|Cornish English, Cornish dialect|
|Native to||United Kingdom|
The Cornish dialect (also known as Cornish English, Cornu-English, Cornish: Sowsnek Kernowek) is a dialect of English spoken in Cornwall by Cornish people. Dialectal English spoken in Cornwall is to some extent influenced by Cornish grammar, and often includes words derived from the Cornish language. The Cornish language is a Celtic language of the Brythonic branch, as are the Welsh and Breton languages. In addition to the distinctive words and grammar, there are a variety of accents found within Cornwall from the north coast to that of the south coast and from east to west Cornwall. Typically, the accent is more divergent from Standard British English the further west through Cornwall one travels. The speech of the various parishes being to some extent different from the others was described by John T. Tregellas and Thomas Quiller Couch towards the end of the 19th century. Tregellas wrote of the differences as he understood them and Couch suggested the parliamentary constituency boundary between the East and West constituencies, from Crantock to Veryan, as roughly the border between eastern and western dialects. To this day, the towns of Bodmin and Lostwithiel as well as Bodmin Moor are considered the boundary.
The first speakers of English resident in Cornwall were Anglo-Saxon settlers, primarily in the north east of Cornwall between the Ottery and Tamar rivers, and in the lower Tamar valley, from around the 10th century onwards. There are a number of relatively early place names of English origin, especially in those areas.
The further spread of the English language in Cornwall was slowed by the change to Norman French as the main language of administration after the Norman Conquest. In addition, continued communication with Brittany, where the closely related Breton language was spoken, tended to favour the continued use of the Cornish language.
But from around the 13th to 14th centuries the use of English for administration was revived, and a vernacular Middle English literary tradition developed. These were probable reasons for the increased use of the English language in Cornwall. In the Tudor period, various circumstances, including the imposition of an English language prayer book in 1549, and the lack of a Cornish translation of any part of the Bible, led to a language shift from Cornish to English.
The language shift to English occurred much later in Cornwall than in other areas: in most of Devon and beyond, the Celtic language had probably died out before the Norman Conquest. However the Celtic language survived much later in the westernmost areas of Cornwall, where there were still speakers as late as the 18th century. For this reason, there are important differences between the Anglo-Cornish dialect and other West Country dialects.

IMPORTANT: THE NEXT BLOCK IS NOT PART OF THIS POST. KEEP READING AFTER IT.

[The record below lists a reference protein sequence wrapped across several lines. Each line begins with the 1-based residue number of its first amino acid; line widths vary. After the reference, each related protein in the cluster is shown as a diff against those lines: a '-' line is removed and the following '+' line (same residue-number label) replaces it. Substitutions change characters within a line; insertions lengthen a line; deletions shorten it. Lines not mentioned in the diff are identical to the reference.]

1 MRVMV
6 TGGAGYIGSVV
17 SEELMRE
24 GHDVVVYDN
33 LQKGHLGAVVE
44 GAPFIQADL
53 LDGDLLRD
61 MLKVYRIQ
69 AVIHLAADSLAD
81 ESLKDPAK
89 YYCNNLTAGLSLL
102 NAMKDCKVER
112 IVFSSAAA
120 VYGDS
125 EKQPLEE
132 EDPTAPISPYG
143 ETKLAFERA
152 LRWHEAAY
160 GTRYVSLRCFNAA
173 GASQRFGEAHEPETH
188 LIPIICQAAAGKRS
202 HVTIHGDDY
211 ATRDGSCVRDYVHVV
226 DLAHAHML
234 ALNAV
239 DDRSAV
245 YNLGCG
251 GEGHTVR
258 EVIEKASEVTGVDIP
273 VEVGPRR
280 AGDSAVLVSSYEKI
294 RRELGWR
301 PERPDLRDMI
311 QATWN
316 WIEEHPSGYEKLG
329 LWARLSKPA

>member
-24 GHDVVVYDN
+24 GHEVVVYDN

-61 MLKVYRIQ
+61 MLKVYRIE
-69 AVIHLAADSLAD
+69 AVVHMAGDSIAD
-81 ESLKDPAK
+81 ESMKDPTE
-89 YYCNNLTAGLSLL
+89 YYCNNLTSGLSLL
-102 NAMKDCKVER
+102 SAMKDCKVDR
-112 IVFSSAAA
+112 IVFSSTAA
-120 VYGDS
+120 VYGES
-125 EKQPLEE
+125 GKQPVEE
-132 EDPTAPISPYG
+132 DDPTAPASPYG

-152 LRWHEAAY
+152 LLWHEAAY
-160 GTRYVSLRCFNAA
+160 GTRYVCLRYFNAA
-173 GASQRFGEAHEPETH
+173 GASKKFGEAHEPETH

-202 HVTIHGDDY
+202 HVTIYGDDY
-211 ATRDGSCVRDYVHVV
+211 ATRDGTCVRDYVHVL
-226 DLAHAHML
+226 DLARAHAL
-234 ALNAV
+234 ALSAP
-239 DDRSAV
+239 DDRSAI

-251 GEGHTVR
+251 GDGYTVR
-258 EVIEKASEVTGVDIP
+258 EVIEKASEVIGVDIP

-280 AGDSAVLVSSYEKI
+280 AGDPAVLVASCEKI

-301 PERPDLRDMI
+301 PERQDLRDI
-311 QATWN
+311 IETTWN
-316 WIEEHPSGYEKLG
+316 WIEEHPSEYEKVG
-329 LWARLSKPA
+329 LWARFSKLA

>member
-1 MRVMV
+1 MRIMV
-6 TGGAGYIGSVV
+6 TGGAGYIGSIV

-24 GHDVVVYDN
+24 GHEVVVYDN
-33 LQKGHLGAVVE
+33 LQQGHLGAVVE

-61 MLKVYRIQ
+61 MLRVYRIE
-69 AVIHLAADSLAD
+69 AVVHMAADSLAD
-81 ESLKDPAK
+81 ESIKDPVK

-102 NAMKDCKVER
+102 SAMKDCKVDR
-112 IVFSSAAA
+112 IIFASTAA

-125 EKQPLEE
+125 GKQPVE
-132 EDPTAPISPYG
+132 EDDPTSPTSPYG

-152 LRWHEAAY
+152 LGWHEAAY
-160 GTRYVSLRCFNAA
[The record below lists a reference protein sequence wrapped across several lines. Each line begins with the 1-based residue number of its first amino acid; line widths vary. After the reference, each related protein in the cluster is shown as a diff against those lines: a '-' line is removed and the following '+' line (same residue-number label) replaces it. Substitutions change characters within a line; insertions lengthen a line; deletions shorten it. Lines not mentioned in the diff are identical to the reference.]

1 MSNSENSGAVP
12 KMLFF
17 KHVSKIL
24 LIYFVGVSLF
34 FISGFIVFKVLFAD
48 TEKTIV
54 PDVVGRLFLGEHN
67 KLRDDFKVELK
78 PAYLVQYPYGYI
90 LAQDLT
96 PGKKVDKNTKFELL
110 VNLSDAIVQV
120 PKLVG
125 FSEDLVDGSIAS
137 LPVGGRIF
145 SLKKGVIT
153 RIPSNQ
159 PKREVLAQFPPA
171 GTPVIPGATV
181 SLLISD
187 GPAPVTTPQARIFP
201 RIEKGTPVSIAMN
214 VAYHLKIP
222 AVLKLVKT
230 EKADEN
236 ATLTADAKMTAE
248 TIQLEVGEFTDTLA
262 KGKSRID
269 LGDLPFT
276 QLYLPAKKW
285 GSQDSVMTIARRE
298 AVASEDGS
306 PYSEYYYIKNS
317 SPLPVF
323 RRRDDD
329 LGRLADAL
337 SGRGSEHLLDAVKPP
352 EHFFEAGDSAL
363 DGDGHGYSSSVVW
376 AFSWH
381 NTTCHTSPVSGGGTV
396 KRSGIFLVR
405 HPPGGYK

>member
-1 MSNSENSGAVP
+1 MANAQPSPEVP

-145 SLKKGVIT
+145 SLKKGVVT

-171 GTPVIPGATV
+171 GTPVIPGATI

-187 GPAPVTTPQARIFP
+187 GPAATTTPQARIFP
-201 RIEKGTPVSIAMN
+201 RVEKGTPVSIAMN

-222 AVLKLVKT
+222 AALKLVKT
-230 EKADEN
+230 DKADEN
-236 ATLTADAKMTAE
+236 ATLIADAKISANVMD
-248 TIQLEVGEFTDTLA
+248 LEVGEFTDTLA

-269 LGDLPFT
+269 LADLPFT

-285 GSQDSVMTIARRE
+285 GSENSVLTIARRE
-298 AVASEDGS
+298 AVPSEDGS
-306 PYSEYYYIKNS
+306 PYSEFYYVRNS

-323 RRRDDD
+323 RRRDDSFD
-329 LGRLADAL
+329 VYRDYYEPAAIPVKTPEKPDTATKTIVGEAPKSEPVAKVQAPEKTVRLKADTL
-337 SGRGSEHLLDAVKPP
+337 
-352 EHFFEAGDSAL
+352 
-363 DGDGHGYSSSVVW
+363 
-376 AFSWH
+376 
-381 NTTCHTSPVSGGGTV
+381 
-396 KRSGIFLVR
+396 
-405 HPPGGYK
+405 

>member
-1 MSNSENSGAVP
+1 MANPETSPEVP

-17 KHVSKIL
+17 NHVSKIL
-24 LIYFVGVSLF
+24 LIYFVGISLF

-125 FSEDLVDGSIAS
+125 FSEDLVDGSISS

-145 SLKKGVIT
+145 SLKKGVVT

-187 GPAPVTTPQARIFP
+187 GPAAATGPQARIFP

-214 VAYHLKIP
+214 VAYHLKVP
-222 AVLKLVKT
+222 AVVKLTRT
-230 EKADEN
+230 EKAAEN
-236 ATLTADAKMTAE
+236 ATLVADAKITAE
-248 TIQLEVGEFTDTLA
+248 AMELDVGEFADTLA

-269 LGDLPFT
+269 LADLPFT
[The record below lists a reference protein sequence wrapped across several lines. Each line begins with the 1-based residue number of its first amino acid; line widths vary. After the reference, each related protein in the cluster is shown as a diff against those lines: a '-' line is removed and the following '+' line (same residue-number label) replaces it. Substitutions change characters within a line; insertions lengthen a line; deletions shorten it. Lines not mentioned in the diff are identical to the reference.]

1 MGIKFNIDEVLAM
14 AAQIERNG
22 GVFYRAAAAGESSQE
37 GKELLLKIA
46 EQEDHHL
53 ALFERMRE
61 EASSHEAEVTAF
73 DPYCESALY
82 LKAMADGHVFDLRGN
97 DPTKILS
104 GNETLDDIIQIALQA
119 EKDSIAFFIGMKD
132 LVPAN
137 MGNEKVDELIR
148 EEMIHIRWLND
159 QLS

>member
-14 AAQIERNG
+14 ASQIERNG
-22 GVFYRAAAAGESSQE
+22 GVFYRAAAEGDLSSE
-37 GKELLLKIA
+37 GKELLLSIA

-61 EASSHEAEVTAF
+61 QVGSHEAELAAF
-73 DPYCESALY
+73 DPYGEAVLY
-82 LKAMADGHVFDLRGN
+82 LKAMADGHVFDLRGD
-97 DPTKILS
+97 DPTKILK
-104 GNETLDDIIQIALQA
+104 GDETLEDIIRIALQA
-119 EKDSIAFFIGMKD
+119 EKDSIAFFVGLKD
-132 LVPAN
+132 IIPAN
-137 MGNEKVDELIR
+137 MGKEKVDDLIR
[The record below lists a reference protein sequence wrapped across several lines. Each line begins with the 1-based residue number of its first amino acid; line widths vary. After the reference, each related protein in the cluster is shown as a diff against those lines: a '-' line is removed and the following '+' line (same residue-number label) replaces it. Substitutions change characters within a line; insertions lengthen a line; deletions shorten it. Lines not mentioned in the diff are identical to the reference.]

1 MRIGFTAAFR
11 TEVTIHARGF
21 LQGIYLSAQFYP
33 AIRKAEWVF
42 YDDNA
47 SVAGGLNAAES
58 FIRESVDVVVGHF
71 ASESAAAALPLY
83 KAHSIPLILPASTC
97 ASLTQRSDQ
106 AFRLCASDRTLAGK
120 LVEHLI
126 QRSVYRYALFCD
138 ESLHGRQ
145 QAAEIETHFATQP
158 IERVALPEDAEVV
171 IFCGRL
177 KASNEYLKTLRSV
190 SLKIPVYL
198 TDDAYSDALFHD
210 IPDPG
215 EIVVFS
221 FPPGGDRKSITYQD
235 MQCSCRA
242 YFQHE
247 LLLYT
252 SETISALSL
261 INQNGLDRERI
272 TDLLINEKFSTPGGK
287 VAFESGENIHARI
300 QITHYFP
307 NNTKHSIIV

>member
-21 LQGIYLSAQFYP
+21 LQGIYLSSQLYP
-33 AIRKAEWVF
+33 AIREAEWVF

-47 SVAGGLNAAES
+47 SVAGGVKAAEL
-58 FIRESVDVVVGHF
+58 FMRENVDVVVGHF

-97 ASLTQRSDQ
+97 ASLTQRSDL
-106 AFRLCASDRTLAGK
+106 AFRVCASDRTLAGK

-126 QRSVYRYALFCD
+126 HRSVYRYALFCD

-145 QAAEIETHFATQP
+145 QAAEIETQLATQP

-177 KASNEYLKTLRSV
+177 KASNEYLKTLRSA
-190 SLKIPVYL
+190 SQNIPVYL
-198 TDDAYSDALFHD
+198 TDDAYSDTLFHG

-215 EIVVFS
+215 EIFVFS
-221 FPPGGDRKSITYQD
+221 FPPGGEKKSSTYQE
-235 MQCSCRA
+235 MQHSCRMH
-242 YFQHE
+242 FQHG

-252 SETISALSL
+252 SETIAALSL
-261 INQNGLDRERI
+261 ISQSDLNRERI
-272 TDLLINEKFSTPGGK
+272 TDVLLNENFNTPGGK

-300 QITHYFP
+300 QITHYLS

Cornish was the most widely spoken language west of the River Tamar until around the mid-14th century, when Middle English began to be adopted as a common language of the Cornish people. As late as 1542 Andrew Boorde, an English traveller, physician and writer, wrote that in Cornwall were two languages, "Cornysshe" and "Englysshe", but that "there may be many men and women" in Cornwall who could not understand English". Since the Norman language was the mother tongue of most of the English aristocracy, Cornish was used as a lingua franca, particularly in the far west of Cornwall. Many Cornish landed gentry chose mottos in the Cornish language for their coats of arms, highlighting its high social status. The Carminow family used the motto "Cala rag whethlow", for example. However, in 1549 and following the English Reformation, King Edward VI of England commanded that the Book of Common Prayer, an Anglican liturgical text in the English language, should be introduced to all churches in his kingdom, meaning that Latin and Celtic customs and services should be discontinued. The Prayer Book Rebellion was a militant revolt in Cornwall and parts of neighbouring Devon against the Act of Uniformity 1549, which outlawed all languages from church services apart from English, and is cited as a testament to the affection and loyalty the Cornish people held for the Cornish language. In the rebellion, separate risings occurred simultaneously at Bodmin in Cornwall, and Sampford Courtenay in Devon—which would converge at Exeter, laying siege to the region's largest Protestant city. However, the rebellion was suppressed, due largely to the aid of foreign mercenaries, in a series of battles in which "hundreds were killed", effectively ending Cornish as the common language of the Cornish people. The Anglicanism of the Reformation served as a vehicle for Anglicisation in Cornwall; Protestantism had a lasting cultural effect upon the Cornish by way of linking Cornwall more closely with England, while lessening political and linguistic ties with the Bretons of Brittany.